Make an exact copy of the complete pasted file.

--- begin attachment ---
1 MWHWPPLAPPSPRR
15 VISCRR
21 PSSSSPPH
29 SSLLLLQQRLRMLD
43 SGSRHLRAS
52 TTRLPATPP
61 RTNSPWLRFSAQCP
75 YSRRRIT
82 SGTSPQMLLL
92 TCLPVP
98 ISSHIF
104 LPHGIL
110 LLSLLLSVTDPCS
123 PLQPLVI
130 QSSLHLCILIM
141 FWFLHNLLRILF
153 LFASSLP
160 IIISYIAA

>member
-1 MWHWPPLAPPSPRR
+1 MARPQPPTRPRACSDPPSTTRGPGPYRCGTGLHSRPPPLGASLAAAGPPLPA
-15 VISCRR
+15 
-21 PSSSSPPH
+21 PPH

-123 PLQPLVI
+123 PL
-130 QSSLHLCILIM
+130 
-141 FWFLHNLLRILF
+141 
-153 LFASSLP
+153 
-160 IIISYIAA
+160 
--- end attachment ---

1 MWHWPPLAPPSPRR
15 VISCRR
21 PSSSSPPH
29 SSLLLLQQRLRMLD
43 SGSRHLRAS
52 TTRLPATPP
61 RTNSPWLRFSAQCP
75 YSRRRIT
82 SGTSPQMLLL
92 TCLPVP
98 ISSHIF
104 LPHGIL
110 LLSLLLSVTDPCS
123 PLQPLVI
130 QSSLHLCILIM
141 FWFLHNLLRILF
153 LFASSLP
160 IIISYIAA

>member
-1 MWHWPPLAPPSPRR
+1 MARPQPPTRPRACSDPPSTTRGPGPYRCGTGLHSRPPPLGASLAAAGPPLPA
-15 VISCRR
+15 
-21 PSSSSPPH
+21 PPH

-123 PLQPLVI
+123 PL
-130 QSSLHLCILIM
+130 
-141 FWFLHNLLRILF
+141 
-153 LFASSLP
+153 
-160 IIISYIAA
+160 